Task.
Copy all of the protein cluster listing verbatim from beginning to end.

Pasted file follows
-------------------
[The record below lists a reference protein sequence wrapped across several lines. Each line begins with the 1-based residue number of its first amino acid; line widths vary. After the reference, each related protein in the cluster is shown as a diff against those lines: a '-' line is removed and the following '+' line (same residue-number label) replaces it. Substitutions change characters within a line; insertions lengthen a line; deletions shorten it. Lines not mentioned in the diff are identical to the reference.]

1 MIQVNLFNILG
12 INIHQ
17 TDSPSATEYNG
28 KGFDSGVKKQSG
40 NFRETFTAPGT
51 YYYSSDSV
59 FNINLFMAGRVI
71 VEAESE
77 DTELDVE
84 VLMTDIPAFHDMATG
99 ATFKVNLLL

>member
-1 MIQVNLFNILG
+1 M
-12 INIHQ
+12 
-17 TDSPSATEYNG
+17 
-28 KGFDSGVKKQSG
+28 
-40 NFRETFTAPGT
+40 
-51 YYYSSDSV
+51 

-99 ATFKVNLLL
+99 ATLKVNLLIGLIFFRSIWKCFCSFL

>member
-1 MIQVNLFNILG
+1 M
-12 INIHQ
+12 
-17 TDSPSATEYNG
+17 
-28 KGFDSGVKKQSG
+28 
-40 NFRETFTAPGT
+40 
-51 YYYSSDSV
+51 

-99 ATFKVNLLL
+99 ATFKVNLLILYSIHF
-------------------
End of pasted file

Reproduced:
[The record below lists a reference protein sequence wrapped across several lines. Each line begins with the 1-based residue number of its first amino acid; line widths vary. After the reference, each related protein in the cluster is shown as a diff against those lines: a '-' line is removed and the following '+' line (same residue-number label) replaces it. Substitutions change characters within a line; insertions lengthen a line; deletions shorten it. Lines not mentioned in the diff are identical to the reference.]

1 MIQVNLFNILG
12 INIHQ
17 TDSPSATEYNG
28 KGFDSGVKKQSG
40 NFRETFTAPGT
51 YYYSSDSV
59 FNINLFMAGRVI
71 VEAESE
77 DTELDVE
84 VLMTDIPAFHDMATG
99 ATFKVNLLL

>member
-1 MIQVNLFNILG
+1 M
-12 INIHQ
+12 
-17 TDSPSATEYNG
+17 
-28 KGFDSGVKKQSG
+28 
-40 NFRETFTAPGT
+40 
-51 YYYSSDSV
+51 

-99 ATFKVNLLL
+99 ATLKVNLLIGLIFFRSIWKCFCSFL

>member
-1 MIQVNLFNILG
+1 M
-12 INIHQ
+12 
-17 TDSPSATEYNG
+17 
-28 KGFDSGVKKQSG
+28 
-40 NFRETFTAPGT
+40 
-51 YYYSSDSV
+51 

-99 ATFKVNLLL
+99 ATFKVNLLILYSIHF